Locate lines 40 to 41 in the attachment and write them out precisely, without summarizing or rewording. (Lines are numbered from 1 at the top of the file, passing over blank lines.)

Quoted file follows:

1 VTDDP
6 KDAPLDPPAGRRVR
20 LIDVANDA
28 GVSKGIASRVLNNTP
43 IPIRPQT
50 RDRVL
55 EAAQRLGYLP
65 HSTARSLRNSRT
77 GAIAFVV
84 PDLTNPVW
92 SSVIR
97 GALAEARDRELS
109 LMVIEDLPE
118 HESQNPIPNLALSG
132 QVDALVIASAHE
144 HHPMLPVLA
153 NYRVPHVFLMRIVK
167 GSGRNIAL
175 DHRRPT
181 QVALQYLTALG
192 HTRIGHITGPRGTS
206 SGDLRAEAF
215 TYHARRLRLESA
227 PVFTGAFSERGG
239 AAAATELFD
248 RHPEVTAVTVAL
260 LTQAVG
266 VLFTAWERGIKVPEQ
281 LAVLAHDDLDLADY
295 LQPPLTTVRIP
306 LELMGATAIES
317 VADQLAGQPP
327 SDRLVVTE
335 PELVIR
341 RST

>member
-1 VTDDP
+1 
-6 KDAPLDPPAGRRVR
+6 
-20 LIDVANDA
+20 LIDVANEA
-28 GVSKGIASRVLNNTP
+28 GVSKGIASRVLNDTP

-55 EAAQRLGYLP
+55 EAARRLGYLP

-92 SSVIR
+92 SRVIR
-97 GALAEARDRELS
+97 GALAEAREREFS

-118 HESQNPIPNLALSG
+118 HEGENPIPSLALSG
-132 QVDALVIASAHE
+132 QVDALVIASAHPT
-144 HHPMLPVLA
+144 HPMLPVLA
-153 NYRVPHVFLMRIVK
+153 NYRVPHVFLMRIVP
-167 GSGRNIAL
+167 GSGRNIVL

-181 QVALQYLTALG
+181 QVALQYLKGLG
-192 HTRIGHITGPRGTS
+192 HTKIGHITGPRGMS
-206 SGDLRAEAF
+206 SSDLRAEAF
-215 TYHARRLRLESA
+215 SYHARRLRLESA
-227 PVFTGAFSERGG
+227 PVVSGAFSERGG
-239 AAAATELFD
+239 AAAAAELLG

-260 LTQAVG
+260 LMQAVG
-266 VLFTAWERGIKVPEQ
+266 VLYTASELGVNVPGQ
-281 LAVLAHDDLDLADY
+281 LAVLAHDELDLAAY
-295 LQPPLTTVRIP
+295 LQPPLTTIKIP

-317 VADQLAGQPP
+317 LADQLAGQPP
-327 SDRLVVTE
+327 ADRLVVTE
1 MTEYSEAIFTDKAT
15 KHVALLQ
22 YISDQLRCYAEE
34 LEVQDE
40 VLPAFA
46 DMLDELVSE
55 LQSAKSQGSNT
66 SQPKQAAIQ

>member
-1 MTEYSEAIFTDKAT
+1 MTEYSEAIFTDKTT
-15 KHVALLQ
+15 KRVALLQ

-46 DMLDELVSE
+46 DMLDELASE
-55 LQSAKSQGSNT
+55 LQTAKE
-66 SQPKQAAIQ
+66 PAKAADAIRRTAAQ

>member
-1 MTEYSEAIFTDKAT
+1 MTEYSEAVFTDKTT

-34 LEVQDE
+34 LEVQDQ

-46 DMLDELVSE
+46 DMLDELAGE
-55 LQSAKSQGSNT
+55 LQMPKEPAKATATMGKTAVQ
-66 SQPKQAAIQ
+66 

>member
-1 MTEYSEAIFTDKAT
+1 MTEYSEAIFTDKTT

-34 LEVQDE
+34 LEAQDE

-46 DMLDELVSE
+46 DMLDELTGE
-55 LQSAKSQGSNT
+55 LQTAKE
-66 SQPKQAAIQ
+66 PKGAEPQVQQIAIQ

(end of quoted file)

+6 
-20 LIDVANDA